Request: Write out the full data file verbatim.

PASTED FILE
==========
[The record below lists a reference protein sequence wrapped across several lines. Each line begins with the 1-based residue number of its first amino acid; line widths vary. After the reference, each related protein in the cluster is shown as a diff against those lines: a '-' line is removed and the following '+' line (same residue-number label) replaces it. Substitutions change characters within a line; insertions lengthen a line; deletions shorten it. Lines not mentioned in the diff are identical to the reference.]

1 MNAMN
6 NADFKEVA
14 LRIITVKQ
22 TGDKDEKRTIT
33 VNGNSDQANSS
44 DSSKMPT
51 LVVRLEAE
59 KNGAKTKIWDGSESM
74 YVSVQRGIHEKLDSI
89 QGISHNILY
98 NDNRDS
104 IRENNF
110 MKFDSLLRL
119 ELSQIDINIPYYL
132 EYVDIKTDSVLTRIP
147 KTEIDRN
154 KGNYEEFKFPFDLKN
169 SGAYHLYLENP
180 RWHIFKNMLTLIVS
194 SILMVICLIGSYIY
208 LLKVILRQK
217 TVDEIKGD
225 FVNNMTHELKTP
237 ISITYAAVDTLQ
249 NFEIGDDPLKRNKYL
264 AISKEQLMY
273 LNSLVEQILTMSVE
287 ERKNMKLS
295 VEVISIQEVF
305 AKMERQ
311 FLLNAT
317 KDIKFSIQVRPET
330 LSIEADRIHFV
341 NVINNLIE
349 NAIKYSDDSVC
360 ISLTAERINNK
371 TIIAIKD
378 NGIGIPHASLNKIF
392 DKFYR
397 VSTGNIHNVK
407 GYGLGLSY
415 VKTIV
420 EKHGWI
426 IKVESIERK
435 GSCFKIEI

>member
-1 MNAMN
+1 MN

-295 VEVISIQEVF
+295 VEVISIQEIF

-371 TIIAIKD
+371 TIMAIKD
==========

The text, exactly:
[The record below lists a reference protein sequence wrapped across several lines. Each line begins with the 1-based residue number of its first amino acid; line widths vary. After the reference, each related protein in the cluster is shown as a diff against those lines: a '-' line is removed and the following '+' line (same residue-number label) replaces it. Substitutions change characters within a line; insertions lengthen a line; deletions shorten it. Lines not mentioned in the diff are identical to the reference.]

1 MNAMN
6 NADFKEVA
14 LRIITVKQ
22 TGDKDEKRTIT
33 VNGNSDQANSS
44 DSSKMPT
51 LVVRLEAE
59 KNGAKTKIWDGSESM
74 YVSVQRGIHEKLDSI
89 QGISHNILY
98 NDNRDS
104 IRENNF
110 MKFDSLLRL
119 ELSQIDINIPYYL
132 EYVDIKTDSVLTRIP
147 KTEIDRN
154 KGNYEEFKFPFDLKN
169 SGAYHLYLENP
180 RWHIFKNMLTLIVS
194 SILMVICLIGSYIY
208 LLKVILRQK
217 TVDEIKGD
225 FVNNMTHELKTP
237 ISITYAAVDTLQ
249 NFEIGDDPLKRNKYL
264 AISKEQLMY
273 LNSLVEQILTMSVE
287 ERKNMKLS
295 VEVISIQEVF
305 AKMERQ
311 FLLNAT
317 KDIKFSIQVRPET
330 LSIEADRIHFV
341 NVINNLIE
349 NAIKYSDDSVC
360 ISLTAERINNK
371 TIIAIKD
378 NGIGIPHASLNKIF
392 DKFYR
397 VSTGNIHNVK
407 GYGLGLSY
415 VKTIV
420 EKHGWI
426 IKVESIERK
435 GSCFKIEI

>member
-1 MNAMN
+1 MN

-295 VEVISIQEVF
+295 VEVISIQEIF

-371 TIIAIKD
+371 TIMAIKD